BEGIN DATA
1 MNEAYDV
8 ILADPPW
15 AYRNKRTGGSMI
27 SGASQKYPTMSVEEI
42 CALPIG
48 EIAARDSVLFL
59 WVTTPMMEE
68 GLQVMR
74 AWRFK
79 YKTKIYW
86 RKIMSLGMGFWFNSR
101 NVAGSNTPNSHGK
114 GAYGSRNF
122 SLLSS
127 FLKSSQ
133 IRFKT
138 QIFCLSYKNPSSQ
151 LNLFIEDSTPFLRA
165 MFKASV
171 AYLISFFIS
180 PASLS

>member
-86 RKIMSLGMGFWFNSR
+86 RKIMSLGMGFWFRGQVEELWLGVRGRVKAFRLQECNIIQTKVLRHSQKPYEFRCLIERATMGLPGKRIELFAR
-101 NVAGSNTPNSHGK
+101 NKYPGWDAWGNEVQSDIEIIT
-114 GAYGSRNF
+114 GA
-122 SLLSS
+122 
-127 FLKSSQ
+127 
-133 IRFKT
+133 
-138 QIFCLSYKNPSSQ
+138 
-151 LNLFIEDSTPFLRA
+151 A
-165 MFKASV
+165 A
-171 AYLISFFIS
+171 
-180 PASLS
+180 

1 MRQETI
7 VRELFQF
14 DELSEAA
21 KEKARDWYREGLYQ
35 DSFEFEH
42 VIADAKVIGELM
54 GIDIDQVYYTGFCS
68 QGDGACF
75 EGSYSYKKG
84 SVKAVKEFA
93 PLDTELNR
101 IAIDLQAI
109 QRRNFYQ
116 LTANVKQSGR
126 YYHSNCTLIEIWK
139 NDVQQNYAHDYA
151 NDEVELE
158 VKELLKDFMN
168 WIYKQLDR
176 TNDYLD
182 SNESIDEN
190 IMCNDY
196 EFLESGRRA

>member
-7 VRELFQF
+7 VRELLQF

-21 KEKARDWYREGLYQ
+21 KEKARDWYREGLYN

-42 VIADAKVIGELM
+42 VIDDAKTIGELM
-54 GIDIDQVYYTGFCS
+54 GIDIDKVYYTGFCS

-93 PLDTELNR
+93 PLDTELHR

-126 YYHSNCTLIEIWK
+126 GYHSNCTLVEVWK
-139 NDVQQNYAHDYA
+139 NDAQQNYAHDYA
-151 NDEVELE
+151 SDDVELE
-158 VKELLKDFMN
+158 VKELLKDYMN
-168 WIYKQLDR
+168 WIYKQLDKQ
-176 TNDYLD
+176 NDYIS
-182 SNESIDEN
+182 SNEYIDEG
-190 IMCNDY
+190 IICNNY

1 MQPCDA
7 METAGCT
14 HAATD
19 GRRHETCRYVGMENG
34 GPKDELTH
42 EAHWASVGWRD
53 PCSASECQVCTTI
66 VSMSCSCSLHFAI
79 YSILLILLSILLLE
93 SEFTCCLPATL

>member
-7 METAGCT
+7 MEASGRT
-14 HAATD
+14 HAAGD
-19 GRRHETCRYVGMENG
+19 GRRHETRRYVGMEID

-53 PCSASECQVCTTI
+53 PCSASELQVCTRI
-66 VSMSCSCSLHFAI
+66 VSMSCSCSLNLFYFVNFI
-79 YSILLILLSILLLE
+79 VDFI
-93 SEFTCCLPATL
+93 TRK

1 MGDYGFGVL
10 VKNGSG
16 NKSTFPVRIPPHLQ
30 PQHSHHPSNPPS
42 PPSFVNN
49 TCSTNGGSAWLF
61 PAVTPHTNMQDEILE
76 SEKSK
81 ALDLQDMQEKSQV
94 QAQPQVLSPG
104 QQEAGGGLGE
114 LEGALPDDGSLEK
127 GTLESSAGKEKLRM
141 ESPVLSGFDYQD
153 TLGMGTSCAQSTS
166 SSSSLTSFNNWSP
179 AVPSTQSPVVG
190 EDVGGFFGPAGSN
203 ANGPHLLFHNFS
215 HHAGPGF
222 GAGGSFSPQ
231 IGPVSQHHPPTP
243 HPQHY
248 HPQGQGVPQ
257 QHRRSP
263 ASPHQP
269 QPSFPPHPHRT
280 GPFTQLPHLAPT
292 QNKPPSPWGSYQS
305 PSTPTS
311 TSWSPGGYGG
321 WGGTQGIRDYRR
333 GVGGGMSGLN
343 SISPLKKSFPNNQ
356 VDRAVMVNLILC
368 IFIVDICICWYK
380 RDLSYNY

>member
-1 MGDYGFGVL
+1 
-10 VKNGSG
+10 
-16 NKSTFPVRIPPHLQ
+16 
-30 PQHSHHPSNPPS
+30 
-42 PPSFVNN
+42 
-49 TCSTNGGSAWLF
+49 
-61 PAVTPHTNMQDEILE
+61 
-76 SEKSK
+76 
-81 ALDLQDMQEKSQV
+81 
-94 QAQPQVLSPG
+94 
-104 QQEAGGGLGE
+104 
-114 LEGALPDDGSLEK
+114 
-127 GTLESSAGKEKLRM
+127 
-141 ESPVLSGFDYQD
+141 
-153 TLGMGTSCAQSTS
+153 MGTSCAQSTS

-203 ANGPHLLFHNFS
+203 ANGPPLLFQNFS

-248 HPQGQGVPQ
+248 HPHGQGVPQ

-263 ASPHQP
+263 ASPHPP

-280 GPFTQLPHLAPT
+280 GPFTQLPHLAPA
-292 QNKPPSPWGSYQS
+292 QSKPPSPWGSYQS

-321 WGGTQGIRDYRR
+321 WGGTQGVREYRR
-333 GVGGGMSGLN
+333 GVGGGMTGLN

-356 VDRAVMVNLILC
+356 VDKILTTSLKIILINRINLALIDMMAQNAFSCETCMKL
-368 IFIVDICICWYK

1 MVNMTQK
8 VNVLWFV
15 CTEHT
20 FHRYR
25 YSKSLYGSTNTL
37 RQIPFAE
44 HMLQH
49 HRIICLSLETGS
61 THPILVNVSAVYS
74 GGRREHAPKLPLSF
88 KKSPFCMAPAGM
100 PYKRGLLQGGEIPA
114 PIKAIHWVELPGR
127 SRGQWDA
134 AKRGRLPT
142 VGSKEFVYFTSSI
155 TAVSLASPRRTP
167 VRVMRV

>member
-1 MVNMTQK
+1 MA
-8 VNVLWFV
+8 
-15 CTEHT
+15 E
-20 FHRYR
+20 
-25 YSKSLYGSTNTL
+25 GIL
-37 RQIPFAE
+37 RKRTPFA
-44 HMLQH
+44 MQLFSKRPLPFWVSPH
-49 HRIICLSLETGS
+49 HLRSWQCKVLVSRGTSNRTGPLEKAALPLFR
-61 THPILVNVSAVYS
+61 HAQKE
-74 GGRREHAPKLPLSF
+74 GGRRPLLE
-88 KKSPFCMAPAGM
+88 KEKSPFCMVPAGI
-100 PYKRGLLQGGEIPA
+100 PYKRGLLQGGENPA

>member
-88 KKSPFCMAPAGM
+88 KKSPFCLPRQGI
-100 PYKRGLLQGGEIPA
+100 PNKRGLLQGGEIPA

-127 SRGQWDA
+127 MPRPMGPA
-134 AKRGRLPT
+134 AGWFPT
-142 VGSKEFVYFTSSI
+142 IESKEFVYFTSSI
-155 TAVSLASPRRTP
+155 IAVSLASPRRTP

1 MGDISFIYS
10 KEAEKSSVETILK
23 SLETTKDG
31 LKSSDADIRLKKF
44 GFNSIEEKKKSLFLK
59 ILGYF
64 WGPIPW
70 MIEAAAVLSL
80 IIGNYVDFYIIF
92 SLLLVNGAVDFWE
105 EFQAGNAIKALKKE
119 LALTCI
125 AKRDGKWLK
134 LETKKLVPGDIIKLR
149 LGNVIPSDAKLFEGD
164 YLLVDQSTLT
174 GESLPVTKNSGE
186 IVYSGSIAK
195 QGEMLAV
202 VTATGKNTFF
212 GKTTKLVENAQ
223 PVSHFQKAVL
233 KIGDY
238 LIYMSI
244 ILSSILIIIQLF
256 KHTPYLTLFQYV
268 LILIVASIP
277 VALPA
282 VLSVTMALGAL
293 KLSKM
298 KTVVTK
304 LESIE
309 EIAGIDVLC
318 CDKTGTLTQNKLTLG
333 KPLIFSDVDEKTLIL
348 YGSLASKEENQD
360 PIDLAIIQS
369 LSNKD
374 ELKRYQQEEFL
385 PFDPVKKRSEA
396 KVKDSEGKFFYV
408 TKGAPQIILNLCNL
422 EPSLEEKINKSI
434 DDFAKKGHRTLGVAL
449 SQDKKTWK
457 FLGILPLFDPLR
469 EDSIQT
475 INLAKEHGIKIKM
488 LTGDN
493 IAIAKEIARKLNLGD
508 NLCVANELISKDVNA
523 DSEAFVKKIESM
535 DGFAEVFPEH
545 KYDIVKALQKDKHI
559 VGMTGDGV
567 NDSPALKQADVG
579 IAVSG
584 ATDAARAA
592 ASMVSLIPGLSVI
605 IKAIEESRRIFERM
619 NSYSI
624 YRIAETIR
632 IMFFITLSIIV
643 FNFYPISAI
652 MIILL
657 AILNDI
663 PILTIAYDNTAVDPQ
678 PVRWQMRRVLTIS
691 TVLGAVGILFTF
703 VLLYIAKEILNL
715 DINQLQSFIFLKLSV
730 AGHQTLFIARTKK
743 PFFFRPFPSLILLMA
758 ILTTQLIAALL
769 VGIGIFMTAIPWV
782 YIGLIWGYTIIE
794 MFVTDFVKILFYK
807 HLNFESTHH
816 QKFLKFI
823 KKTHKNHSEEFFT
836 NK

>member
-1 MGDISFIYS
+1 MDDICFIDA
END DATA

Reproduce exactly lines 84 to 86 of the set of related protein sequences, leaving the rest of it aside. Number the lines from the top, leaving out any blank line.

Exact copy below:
+151 SDDVELE
-158 VKELLKDFMN
+158 VKELLKDYMN